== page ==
The Fund for Peace, a Washington D.C.-based non-profit, non-governmental research and educational institution, has ranked Nigeria as one of the world’s most unstable countries.
In its 12th annual Fragile States Index (FSI) released Wednesday, Fund for Peace ranked Nigeria alongside war-torn Afghanistan, Haiti, Iraqi, Guinea, Pakistan, Burundi and Zimbabwe.
It stated that the situation in Nigeria deteriorated in 2015 when compared with 2014.
Fund for Peace cited the economic downturn occasioned by the fall in oil price and the activities of Boko Haram in the North-eastern part of Nigeria for classifying Nigeria among countries where peace deteriorated in 2015.
Nigeria was also placed among countries classified as “high alert” meaning that the situation in Nigeria had worsened compared to the previous year.
This category is just one level shy of the “very high alert” which comprises countries like Syria, Somalia, Central Africa Republic, Congo Democratic Republic, Yemen, Chad, Sudan and South Sudan where peace had totally collapsed.
The 2016 FSI, the 12th edition of the annual index, comprises data collected between January 1, 2015, and December 31, 2015 — thus certain well-publicised events that have occurred since January 1, 2016, are not covered by the 2016 index.
The index is an annual ranking of 178 nations based on their levels of stability and the pressures they face.
The index is based on the Fund for Peace’s proprietary Conflict Assessment System Tool (CAST) analytical platform. Based on comprehensive social science methodology, data from three primary sources are triangulated and subjected to critical review to obtain final scores for the FSI.
Millions of documents are analysed every year, and by applying highly specialised search parameters, scores are apportioned for every country based on 12 key political, social and economic indicators and over 100 sub-indicators that are the result of years of painstaking expert social science research.
In an explanation note, the Fund for Peace, after making reference to Syria, cited Nigeria as another example where destabilising cross-border effects could be seen.
It said: “Beset by a tumultuous electoral campaign in 2015 that saw the administration of Goodluck Jonathan unseated by the return to power of Muhammadu Buhari, Nigeria’s standing in the Fragile States Index has worsened, as the economy is deeply impacted by falling oil prices and the north of the country is terrorised by Boko Haram insurgency.”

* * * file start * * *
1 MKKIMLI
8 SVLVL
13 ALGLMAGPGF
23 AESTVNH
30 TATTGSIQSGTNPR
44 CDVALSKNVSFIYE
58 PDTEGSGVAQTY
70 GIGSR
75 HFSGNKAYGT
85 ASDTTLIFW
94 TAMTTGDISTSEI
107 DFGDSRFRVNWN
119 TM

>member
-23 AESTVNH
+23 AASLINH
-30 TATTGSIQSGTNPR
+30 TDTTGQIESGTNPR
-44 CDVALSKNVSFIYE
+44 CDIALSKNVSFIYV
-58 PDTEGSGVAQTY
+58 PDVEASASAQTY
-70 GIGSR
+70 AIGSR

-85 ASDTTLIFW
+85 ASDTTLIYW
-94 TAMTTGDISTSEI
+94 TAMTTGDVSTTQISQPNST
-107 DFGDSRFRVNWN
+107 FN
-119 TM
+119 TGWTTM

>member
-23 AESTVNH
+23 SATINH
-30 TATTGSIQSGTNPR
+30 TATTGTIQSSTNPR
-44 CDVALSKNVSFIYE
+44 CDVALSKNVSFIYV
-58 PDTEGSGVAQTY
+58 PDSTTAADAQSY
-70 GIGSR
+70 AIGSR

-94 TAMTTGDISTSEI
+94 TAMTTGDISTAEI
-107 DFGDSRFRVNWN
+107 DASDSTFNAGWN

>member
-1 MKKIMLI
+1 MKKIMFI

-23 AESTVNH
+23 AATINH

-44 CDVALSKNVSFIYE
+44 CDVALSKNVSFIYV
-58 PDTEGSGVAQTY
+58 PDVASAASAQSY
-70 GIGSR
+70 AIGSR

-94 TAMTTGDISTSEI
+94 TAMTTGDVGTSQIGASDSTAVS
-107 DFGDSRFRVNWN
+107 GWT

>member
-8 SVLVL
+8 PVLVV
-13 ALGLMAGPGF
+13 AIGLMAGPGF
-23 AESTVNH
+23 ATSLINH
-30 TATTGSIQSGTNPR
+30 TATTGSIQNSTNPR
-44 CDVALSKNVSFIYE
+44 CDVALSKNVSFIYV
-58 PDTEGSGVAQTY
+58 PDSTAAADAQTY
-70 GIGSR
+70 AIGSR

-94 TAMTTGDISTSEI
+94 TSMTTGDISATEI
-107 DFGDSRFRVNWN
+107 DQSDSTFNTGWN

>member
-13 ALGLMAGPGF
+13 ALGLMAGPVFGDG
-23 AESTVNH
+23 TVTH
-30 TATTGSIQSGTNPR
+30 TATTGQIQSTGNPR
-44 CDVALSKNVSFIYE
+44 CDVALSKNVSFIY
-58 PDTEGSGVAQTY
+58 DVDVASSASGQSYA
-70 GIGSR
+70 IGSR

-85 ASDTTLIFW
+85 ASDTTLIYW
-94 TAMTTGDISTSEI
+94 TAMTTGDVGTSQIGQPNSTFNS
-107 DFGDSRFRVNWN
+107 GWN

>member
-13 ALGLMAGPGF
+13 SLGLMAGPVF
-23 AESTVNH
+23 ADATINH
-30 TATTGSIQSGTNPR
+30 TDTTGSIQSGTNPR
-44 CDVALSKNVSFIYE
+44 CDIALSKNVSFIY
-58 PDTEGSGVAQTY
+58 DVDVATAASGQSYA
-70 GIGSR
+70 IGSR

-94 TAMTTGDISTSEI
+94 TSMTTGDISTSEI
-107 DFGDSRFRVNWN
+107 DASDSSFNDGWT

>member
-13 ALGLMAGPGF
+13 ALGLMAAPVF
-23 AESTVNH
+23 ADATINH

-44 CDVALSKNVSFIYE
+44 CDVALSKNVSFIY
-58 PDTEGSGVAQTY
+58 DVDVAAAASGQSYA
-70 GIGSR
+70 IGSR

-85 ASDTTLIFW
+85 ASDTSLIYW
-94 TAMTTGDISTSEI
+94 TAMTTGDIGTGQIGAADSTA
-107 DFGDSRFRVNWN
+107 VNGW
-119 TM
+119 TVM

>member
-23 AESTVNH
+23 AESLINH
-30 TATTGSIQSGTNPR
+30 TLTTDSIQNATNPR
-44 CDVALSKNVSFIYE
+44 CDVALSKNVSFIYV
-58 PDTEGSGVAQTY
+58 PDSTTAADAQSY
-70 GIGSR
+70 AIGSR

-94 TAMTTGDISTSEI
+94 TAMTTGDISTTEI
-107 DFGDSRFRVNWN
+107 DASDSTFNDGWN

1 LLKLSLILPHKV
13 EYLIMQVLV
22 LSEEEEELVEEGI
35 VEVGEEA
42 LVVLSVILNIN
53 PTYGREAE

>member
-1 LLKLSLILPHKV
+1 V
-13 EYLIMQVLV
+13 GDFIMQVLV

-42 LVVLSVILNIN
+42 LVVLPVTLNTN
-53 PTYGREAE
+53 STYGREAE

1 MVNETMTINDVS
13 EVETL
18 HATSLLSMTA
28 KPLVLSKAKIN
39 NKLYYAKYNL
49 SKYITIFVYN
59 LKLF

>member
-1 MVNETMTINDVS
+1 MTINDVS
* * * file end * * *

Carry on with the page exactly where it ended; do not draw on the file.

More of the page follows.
It stated that like the crisis in Syria, pressures had bled across Nigeria’s borders to its neighbours.
It categorised Nigeria’s neighbour, Cameroun, as the second most-worsened country in 2016.
Cameroun had seen a marked increase in cross-border violence perpetrated by Boko Haram.
The organisation observed that Boko Haram has widened its campaign beyond Nigeria’s borders and is kidnapping and ambushing Cameroonian security forces, as well as targeting Camerounian civilians.
It said: “Cameroun is also experiencing increasing pressures from Nigerian refugees fleeing into Cameroun to escape the violence in their own country, and in turn, placing intense pressure on food and medical supplies in Cameroun.
“The World Food Programme has estimated that as many as 100,000 people find themselves displaced in Cameroun as a result of the Boko Haram-generated instability, including both Nigerian refugees and internally-displaced Cameroonians.”
Fund for Peace also stated that Niger, to Nigeria’s north, was similarly under pressure as a result of the Boko Haram insurgency.
It said: “Though Niger has not worsened as much in the past year as has Cameroun, it is nevertheless still experiencing intense pressures. In late 2015, the Nigerien government declared a state of emergency in the border region of Diffa, adjacent to Nigeria, to deal with the continued cross-border attacks by Boko Haram, that has already claimed a growing number of civilian casualties. Adding further pressure on Niger – which is one of the world’s poorest countries and finds itself at the bottom of UNDP’s annual development report – it is estimated by UNHCR that in 2015 alone, 150,000 Nigerian refugees had fled across the border into Niger to escape the violence perpetrated by Boko Haram.
“Notably, Chad has also seen clear worsening over the past year, however, it is less clear as to how much of that worsening was contributed by the spillover from Nigeria, particularly as Chadian troops find themselves heavily involved in engaging Boko Haram, even within Nigeria’s borders.”
The report said it was clear that Cameroun and Niger – and to a lesser extent, Chad – were coming under intense pressure induced by violence and instability in its larger neighbour, Nigeria.
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